By Elena Shao
Federal authorities have indicted John Giacomini, former chief of cardiology for the Veterans Affairs (VA) hospital in Palo Alto, on a charge of abusive sexual conduct. At the time of the offenses, Giacomini also served on the medical faculty at Stanford Hospital and directed the Stanford Cardiology Fellowship.
An initial investigation conducted in fall 2018 by the Department of Veterans Affairs found that Giacomini violated VA workplace code of conduct by failing to maintain professional boundaries with his subordinates and creating an “intimidating, hostile, and offensive working environment through repeated behaviors of sexually harassing nature,” according to documents obtained by The Daily. Because the alleged sexual battery took place on federal property, the VA Office of Inspector General referred the investigation to the U.S. Attorney’s Office for federal prosecution.
At least two women who worked with Giacomini at the VA came forward, reporting repeated instances of physical and verbal sexual harassment, as well as “aggressive” pursuits of sexual relationships, stretching over a period of more than a decade. Some of the allegations of sexual advances and behaviors were corroborated by Giacomini himself at various times through his own testimony, according to the memo, though Giacomini had maintained in the memo that their interactions were consensual.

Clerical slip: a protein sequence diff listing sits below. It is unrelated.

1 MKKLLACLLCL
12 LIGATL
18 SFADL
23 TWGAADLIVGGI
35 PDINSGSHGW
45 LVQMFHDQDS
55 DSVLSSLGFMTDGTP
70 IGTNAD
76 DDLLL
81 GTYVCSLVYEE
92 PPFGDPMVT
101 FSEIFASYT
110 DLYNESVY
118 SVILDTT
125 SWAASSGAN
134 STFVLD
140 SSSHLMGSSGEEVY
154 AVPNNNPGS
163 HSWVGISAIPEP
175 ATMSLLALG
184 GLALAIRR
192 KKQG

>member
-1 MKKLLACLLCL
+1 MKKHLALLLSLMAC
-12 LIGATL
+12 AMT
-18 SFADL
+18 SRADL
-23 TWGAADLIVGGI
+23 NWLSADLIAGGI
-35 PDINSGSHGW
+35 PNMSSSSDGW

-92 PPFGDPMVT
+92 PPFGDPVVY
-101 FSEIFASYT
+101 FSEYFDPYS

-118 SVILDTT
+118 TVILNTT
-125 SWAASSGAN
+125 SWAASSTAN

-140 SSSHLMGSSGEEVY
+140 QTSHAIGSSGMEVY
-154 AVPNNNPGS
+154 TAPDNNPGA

“She did not report him at the time because she believed he was going to retaliate against her, that he was her supervisor, and that he was well liked at both Stanford and at the VA,” the memo reads.
As cardiology chief at the Palo Alto VA, Giacomini had served in a supervisory role for over three decades.
Stanford Medicine placed him on leave in June 2018, and he retired later under threat of termination, Stanford Medicine spokesperson Julie Greicius wrote in a statement to The Daily. He also resigned from his position at the VA in October 2018, quietly assuming a role at Sequoia Hospital in Redwood City to direct a heart valve replacement program. Sequoia’s communications manager Claire Henry did not respond to questions on whether Sequoia was aware or notified of previous allegations of sexual misconduct, but she did clarify that the medical director position was not one of employment, but of “administrative consultant.”
After a Thursday arraignment via telephone, Giacomini is free on a $200,000 bond, with another court appearance scheduled for July 7. If convicted, he faces a maximum sentence of two years in prison and a $250,000 fine, followed by supervised release and a special assessment.
A previous version of this article incorrectly stated that Julie Greicius told The Daily that John Giacomini resigned from his role with Stanford Medicine. Greicius told The Daily that Giacomini retired. The Daily regrets this error.
Contact Elena Shao at eshao98 ‘at’ stanford.edu.